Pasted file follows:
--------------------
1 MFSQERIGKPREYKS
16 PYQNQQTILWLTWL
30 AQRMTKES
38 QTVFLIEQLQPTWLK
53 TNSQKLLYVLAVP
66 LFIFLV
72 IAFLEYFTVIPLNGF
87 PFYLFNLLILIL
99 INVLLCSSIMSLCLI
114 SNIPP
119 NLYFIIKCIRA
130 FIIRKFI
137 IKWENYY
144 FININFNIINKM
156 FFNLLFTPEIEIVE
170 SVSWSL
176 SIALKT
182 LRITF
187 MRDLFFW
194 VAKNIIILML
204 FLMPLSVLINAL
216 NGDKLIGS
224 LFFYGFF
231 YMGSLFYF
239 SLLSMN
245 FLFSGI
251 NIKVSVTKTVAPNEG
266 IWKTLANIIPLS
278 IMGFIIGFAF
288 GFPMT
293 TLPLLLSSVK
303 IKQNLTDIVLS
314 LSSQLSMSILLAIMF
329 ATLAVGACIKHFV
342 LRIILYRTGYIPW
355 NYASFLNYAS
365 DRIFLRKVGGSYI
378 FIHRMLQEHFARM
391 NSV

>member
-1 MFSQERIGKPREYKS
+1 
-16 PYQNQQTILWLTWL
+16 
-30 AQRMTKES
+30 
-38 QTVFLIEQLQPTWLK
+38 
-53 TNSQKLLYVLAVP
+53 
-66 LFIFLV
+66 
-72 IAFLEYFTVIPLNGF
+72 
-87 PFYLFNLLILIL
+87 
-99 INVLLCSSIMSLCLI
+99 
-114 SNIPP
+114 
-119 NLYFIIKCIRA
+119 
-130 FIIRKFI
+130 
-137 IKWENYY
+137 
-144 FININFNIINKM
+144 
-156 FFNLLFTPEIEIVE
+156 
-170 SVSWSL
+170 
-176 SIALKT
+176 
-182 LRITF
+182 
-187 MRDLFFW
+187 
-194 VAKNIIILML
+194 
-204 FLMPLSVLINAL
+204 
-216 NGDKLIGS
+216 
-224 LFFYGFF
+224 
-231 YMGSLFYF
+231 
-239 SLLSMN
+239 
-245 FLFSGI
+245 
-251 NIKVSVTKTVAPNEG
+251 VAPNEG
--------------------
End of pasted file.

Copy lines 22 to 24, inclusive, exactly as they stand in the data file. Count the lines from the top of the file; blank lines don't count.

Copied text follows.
216 NGDKLIGS
224 LFFYGFF
231 YMGSLFYF